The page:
HA's for a singer?

I’m 47 and recently diagnosed with high frequency loss due to spending most of my 20’s seeing bands and dancing…at least it was fun!

I trained as an opera singer and, while I only sing occasionally now, I do want to hear my voice and music as naturally as possible.

Are there any HA’s which are best to get a more natural sound please?

I saw two audi’s and both recommended the Oticon Agil Pro BTE so I can hear the lower frequencies through the ear canal but they are expensive at AUD$9-10,000 and the arguments for getting them seem to be about technology and clarity rather than realistic sound. For me, I’d compromise whizzy features if the sound is more pleasant to listen to.

Any recommendations please? I’m in Victoria Australia but willing to travel if there are better options interstate or OS. BTW thanks for all the great info on the site.

HZ --250- -500- -1k- -2k- --3k- -4k- -6k- -8k

All of the top end items are expensive. Full technology, blue tooth, etc. I would be sure you shop around in your area to be sure you are comparing apples to apples. Not sure that $10k AUD converts to in US. If it’s about 4-5k then about right. If not . sounds high…
Try different aids. see what fits you best…

Agil Pro BTE $2220 - on a web site.

Your hearing loss appears to be somewhat like mine:


What works really well for me (after an abortive attempt with another model) is the Resound Be 9000. The device gives a natural quality of sound, and has made a big difference to my life as a violinist. I get minimal occlusion, since the rectilinear cross-section of the device leaves plenty of room for sounds to get past the device naturally. Incidentally, the degree of any occlusion with this device seems to be dependent on the physical size of the ear canal. In my case, my left ear has a somewhat smaller canal than the right, and I had to ask my audiologist to increase the gain accordingly to compensate for the occlusion.

Overall, the downside of the device is that it is so expensive: AU$9000 for both ears. On the positive side, sounds are as near to “natural” as a hearing aid can get, and the device is unobtrusive enough for few people to notice you’re wearing it.

Thanks Matthew, Given our Aussie dollar is nearly the same as yours, it might be cheaper for me to fly over to the US to get them! Thanks for the info. Doesn’t seem to be the case that audi’s here give you different ones to try- hey make the selection and then you have the right to change if you don’t like it. Cheers Ros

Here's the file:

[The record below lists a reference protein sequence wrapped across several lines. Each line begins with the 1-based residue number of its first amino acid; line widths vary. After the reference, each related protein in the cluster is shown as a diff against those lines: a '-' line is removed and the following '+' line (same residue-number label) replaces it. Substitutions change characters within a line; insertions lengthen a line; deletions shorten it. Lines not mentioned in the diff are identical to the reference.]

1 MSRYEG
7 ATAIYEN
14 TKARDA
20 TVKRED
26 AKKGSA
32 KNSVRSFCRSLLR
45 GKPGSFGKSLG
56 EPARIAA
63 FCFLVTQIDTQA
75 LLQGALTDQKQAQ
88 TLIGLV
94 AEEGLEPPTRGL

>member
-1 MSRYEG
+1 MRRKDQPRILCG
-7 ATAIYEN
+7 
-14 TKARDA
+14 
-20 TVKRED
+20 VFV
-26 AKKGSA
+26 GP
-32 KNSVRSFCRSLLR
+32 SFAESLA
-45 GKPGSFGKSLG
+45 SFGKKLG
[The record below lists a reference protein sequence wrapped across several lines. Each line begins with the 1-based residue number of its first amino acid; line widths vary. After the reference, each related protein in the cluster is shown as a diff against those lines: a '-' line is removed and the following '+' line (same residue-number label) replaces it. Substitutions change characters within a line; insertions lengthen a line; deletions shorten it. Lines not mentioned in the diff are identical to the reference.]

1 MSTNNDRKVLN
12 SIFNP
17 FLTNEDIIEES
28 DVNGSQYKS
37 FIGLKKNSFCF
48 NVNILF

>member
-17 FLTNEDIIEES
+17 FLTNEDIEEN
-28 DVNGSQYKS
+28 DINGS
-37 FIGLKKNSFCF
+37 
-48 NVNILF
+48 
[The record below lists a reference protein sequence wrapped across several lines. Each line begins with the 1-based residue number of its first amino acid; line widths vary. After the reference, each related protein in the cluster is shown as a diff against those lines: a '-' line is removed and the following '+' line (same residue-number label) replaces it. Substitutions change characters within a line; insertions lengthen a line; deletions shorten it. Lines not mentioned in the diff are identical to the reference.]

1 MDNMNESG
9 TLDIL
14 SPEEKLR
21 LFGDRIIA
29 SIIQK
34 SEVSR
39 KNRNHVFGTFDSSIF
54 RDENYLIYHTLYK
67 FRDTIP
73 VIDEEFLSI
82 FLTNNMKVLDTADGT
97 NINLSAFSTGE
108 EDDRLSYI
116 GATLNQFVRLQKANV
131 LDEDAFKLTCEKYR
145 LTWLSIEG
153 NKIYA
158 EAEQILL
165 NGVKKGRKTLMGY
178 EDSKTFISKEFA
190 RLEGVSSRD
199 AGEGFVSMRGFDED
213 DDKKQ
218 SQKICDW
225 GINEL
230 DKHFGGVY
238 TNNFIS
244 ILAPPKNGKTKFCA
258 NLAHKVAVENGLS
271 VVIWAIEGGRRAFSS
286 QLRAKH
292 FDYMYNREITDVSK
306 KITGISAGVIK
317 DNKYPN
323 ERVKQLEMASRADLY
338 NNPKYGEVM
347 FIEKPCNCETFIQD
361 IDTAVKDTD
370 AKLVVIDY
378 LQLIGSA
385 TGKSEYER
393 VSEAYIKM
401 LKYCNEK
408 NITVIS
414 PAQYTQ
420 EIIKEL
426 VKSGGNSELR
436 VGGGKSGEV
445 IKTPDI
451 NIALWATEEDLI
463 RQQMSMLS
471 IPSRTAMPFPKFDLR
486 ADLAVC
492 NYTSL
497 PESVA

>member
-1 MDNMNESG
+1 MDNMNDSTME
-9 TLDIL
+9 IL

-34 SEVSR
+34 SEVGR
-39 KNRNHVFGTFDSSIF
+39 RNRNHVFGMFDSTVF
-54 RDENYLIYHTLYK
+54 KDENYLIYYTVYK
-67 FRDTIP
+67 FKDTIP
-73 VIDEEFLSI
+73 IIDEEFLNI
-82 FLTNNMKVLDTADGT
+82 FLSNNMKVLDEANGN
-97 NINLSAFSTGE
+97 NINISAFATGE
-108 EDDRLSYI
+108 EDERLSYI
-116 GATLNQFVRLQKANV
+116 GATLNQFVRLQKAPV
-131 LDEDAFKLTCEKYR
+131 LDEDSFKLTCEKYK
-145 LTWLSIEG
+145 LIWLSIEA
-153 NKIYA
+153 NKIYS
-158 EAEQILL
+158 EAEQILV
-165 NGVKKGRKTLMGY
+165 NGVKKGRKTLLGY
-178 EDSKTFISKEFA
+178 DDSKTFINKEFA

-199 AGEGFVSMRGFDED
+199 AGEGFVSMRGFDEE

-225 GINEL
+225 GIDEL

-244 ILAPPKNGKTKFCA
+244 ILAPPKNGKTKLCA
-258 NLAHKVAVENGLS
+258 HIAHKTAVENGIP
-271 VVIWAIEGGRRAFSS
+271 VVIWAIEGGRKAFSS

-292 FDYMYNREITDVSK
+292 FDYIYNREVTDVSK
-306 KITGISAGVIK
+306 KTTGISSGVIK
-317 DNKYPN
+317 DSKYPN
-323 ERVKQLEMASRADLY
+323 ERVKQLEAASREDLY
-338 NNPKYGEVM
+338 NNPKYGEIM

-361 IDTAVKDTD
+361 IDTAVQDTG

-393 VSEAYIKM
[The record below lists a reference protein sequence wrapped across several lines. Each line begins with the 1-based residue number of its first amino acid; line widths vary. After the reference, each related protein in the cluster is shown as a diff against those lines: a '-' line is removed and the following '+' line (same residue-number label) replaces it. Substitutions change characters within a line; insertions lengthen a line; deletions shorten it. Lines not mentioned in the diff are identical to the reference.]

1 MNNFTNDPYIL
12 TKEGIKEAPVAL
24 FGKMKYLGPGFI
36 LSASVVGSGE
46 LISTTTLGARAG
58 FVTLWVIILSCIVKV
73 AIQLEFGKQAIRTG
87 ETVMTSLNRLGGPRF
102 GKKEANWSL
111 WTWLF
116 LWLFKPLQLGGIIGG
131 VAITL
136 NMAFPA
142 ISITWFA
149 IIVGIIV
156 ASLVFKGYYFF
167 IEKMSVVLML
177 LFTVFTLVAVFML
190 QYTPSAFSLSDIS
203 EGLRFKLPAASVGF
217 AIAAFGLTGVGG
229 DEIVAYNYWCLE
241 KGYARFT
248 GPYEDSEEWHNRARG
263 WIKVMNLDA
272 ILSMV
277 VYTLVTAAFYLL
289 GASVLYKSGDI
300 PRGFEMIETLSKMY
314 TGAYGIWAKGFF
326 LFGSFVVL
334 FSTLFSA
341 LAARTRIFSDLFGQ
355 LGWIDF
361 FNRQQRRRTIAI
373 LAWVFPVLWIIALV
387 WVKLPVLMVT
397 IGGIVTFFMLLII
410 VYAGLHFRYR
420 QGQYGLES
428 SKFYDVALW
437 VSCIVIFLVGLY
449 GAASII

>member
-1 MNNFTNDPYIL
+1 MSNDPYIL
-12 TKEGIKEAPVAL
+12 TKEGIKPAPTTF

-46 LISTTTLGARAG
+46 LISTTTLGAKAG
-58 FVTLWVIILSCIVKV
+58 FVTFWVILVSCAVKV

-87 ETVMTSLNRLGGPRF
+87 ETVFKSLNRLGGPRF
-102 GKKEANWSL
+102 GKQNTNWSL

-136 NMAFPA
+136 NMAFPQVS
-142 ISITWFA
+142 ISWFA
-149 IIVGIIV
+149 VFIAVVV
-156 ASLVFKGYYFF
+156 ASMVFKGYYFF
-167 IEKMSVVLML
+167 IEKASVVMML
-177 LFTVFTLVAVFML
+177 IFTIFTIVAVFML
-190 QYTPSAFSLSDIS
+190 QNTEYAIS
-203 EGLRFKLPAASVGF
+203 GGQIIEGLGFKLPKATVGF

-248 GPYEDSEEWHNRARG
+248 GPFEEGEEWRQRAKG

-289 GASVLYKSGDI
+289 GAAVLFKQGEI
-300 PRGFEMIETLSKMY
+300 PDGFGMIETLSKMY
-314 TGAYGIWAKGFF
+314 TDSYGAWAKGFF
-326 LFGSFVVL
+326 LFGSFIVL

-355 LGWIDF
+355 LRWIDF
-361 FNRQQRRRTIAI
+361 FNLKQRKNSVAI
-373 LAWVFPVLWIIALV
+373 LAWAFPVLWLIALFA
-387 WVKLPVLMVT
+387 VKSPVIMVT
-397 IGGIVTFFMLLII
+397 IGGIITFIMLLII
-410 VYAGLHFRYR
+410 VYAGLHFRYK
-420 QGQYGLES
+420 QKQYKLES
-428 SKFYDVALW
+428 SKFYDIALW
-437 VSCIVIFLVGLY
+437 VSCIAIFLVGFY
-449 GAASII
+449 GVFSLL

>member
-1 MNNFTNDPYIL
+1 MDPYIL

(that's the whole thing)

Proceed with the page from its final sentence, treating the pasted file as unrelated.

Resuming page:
Thanks Gargravarr, I haven’t heard of these models so have just checked out their brochures. They look like a similar concept and price to the Oticons. I wonder what the differences in the internal design is? I’ll ask if I can try one. I’ll know now to look at the ear canal size as well and ask for compensation if necessary. Thanks so much for your advice and great to know there’s at least one model that gives as “natural” a sound as possible. Cheers Ros

I am also a musician who is new to using aids. I am almost at 1 month now with the Bernafon Verite 9’s. I was attracted to them because of their unique setup (channel free design) and the Live Music Plus program. I have not tried anything else at this point, but they do make a difference for me. They still need some tweaks to get them where I want them to be, but I am certain that we are on the right track.

I have found that with the other multi environment programs and such, that the sound is more comfortable for everyday stuff but when listening/performing music, they don’t reproduce the lows and highs very accurately. I was playing my trombone this past weekend and nearly jumped out of my skin when the piano came in. It was amazing.

The other really good deal was that this item is available at Costco. I had looked at other high end products (Oticon Agil & Agil pro) and was shocked by prices. I had no idea. Anyway, Costco has been very good so far and the price was about 50% of what I was looking at other locations. There is good info on this site and Bernafon as well about the technology.

Well, electronics are a closed book to me, but the physical design is completely different. A BTE device is, well, a BTE (though many of these have a good rep for quality of sound). One thing with the Be is that directional perception is almost totally natural.